Positively The Last Word On Baseball

Forget football, basketball, and all the other sports that are artificially regulated by the clock. Only baseball can truly reveal our national character. Only baseball can light our path to the future.

 
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The Man Who Didn’t Invent Baseball

Abner Doubleday had an eventful life, but as far as we know, he never gave a thought to the game with which his name is so firmly linked

SOME TWO hundred and fifty thousand people a year come to the little village of Cooperstown, in upstate New York, to visit the National Baseball Museum and Hall of Fame. They are drawn by the large, brick museum on Cooperstown’s Main Street, and many still cherish the belief that this is the place where baseball began; here it was invented and first played. The inventor is supposed to be the Civil War general Abner Doubleday; he is supposed to have thought up the game in 1839.This is a doublebarreled historical falsehood.Read more »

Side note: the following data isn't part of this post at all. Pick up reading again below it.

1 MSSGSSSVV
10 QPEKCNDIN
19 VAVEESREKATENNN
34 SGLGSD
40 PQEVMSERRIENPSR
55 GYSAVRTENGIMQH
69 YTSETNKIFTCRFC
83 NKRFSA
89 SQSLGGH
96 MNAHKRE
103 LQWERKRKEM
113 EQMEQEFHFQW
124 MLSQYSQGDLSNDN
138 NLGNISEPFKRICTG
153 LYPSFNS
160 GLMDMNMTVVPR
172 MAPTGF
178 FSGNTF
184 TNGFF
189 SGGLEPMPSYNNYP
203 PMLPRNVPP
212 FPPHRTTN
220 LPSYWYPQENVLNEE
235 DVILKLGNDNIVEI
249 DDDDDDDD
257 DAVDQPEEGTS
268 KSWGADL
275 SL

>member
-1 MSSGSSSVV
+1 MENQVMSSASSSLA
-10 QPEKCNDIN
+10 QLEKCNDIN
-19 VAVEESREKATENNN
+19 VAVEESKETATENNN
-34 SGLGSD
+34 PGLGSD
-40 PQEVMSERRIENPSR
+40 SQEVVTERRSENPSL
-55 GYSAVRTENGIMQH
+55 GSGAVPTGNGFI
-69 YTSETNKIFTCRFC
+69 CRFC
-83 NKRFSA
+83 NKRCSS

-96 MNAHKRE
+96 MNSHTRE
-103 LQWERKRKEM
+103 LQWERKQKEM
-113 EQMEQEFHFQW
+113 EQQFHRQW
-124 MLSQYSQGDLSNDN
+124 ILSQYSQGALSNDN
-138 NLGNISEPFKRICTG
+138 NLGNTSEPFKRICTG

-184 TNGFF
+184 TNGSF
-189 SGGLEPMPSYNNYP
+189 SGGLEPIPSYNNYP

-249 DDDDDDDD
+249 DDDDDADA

A Century Of Cooperstown

For a village of only 2,700 souls, peaceful Cooperstown, on Lake Otsego, New York, has enjoyed a modest fame. Most people know it as the home of novelist James Fenimore Cooper, a beautiful resort, and as the place where baseball was supposedly invented by Abner Doubleday. Less well-known, but of increasing interest to regional historians and lovers of the American scene, is the record left by the two Cooperstown photographers shown above—Washington G. Smith and Arthur J. (Putt) Telfer.